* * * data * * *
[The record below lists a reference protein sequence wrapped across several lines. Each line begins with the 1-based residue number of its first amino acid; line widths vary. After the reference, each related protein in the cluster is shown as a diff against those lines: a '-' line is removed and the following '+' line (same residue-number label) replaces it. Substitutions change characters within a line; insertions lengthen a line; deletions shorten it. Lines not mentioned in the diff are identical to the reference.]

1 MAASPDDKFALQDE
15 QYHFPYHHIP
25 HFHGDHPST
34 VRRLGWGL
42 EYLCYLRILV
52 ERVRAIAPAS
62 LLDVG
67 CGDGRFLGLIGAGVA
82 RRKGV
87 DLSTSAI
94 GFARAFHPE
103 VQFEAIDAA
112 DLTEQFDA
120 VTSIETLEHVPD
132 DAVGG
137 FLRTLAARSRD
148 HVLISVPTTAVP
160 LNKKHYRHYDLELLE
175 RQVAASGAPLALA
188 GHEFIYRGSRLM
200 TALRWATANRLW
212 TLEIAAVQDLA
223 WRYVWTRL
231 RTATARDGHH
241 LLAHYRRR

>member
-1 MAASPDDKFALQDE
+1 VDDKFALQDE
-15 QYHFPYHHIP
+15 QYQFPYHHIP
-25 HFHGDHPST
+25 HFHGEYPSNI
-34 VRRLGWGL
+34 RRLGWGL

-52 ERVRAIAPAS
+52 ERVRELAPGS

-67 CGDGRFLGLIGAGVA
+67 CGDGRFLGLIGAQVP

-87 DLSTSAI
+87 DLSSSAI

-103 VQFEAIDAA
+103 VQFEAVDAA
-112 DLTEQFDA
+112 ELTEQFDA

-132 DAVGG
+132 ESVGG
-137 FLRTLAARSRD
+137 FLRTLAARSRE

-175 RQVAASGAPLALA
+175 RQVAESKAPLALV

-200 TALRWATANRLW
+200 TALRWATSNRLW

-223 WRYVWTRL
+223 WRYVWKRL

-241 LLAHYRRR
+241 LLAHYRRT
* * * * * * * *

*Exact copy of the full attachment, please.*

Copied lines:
[The record below lists a reference protein sequence wrapped across several lines. Each line begins with the 1-based residue number of its first amino acid; line widths vary. After the reference, each related protein in the cluster is shown as a diff against those lines: a '-' line is removed and the following '+' line (same residue-number label) replaces it. Substitutions change characters within a line; insertions lengthen a line; deletions shorten it. Lines not mentioned in the diff are identical to the reference.]

1 MAASPDDKFALQDE
15 QYHFPYHHIP
25 HFHGDHPST
34 VRRLGWGL
42 EYLCYLRILV
52 ERVRAIAPAS
62 LLDVG
67 CGDGRFLGLIGAGVA
82 RRKGV
87 DLSTSAI
94 GFARAFHPE
103 VQFEAIDAA
112 DLTEQFDA
120 VTSIETLEHVPD
132 DAVGG
137 FLRTLAARSRD
148 HVLISVPTTAVP
160 LNKKHYRHYDLELLE
175 RQVAASGAPLALA
188 GHEFIYRGSRLM
200 TALRWATANRLW
212 TLEIAAVQDLA
223 WRYVWTRL
231 RTATARDGHH
241 LLAHYRRR

>member
-1 MAASPDDKFALQDE
+1 VDDKFALQDE
-15 QYHFPYHHIP
+15 QYQFPYHHIP
-25 HFHGDHPST
+25 HFHGEYPSNI
-34 VRRLGWGL
+34 RRLGWGL

-52 ERVRAIAPAS
+52 ERVRELAPGS

-67 CGDGRFLGLIGAGVA
+67 CGDGRFLGLIGAQVP

-87 DLSTSAI
+87 DLSSSAI

-103 VQFEAIDAA
+103 VQFEAVDAA
-112 DLTEQFDA
+112 ELTEQFDA

-132 DAVGG
+132 ESVGG
-137 FLRTLAARSRD
+137 FLRTLAARSRE

-175 RQVAASGAPLALA
+175 RQVAESKAPLALV

-200 TALRWATANRLW
+200 TALRWATSNRLW

-223 WRYVWTRL
+223 WRYVWKRL

-241 LLAHYRRR
+241 LLAHYRRT